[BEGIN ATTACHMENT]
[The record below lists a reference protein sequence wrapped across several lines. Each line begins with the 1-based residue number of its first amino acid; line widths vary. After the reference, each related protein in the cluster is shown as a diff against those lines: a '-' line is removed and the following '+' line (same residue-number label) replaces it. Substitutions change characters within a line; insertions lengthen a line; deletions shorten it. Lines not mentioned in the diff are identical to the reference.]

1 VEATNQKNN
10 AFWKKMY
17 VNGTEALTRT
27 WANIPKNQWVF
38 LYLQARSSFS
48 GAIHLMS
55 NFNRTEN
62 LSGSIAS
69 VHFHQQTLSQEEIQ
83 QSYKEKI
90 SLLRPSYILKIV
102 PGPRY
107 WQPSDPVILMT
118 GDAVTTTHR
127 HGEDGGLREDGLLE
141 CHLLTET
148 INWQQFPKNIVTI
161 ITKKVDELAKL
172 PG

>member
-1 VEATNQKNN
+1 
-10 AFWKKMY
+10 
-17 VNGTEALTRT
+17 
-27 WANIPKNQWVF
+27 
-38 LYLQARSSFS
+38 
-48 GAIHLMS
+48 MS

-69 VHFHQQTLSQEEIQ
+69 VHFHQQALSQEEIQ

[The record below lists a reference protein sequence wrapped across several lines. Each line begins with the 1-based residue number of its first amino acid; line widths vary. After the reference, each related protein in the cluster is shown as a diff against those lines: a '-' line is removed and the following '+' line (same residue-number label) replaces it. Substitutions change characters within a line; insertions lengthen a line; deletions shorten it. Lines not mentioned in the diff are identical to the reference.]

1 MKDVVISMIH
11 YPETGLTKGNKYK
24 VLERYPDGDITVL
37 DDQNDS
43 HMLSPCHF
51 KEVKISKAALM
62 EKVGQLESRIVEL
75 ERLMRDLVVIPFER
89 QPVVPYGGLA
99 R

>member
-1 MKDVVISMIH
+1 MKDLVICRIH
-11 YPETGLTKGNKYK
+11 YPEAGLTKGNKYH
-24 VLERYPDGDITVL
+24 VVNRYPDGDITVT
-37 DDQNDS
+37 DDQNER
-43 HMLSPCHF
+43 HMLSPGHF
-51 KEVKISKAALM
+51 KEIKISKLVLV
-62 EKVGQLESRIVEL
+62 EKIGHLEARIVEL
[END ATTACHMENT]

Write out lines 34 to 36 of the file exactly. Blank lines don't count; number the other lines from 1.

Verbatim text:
-69 VHFHQQTLSQEEIQ
+69 VHFHQQALSQEEIQ

[The record below lists a reference protein sequence wrapped across several lines. Each line begins with the 1-based residue number of its first amino acid; line widths vary. After the reference, each related protein in the cluster is shown as a diff against those lines: a '-' line is removed and the following '+' line (same residue-number label) replaces it. Substitutions change characters within a line; insertions lengthen a line; deletions shorten it. Lines not mentioned in the diff are identical to the reference.]